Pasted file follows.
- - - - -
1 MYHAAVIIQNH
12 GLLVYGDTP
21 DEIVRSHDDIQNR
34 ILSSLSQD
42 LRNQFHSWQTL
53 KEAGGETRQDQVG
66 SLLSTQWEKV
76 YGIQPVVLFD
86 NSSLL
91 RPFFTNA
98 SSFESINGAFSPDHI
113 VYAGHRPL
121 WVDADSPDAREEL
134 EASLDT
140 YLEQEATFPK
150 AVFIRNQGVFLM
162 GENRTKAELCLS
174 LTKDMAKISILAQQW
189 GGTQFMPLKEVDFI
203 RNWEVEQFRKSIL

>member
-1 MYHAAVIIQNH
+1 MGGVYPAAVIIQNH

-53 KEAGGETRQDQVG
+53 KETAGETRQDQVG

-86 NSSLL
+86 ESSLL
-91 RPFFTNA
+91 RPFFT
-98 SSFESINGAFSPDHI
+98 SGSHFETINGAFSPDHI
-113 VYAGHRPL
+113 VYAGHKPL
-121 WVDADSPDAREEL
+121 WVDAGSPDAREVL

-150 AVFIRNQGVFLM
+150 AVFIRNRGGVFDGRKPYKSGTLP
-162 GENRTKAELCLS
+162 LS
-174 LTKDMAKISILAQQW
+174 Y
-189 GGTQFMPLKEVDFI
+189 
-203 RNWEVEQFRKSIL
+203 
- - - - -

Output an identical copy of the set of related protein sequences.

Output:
1 MYHAAVIIQNH
12 GLLVYGDTP
21 DEIVRSHDDIQNR
34 ILSSLSQD
42 LRNQFHSWQTL
53 KEAGGETRQDQVG
66 SLLSTQWEKV
76 YGIQPVVLFD
86 NSSLL
91 RPFFTNA
98 SSFESINGAFSPDHI
113 VYAGHRPL
121 WVDADSPDAREEL
134 EASLDT
140 YLEQEATFPK
150 AVFIRNQGVFLM
162 GENRTKAELCLS
174 LTKDMAKISILAQQW
189 GGTQFMPLKEVDFI
203 RNWEVEQFRKSIL

>member
-1 MYHAAVIIQNH
+1 MGGVYPAAVIIQNH

-53 KEAGGETRQDQVG
+53 KETAGETRQDQVG

-86 NSSLL
+86 ESSLL
-91 RPFFTNA
+91 RPFFT
-98 SSFESINGAFSPDHI
+98 SGSHFETINGAFSPDHI
-113 VYAGHRPL
+113 VYAGHKPL
-121 WVDADSPDAREEL
+121 WVDAGSPDAREVL

-150 AVFIRNQGVFLM
+150 AVFIRNRGGVFDGRKPYKSGTLP
-162 GENRTKAELCLS
+162 LS
-174 LTKDMAKISILAQQW
+174 Y
-189 GGTQFMPLKEVDFI
+189 
-203 RNWEVEQFRKSIL
+203 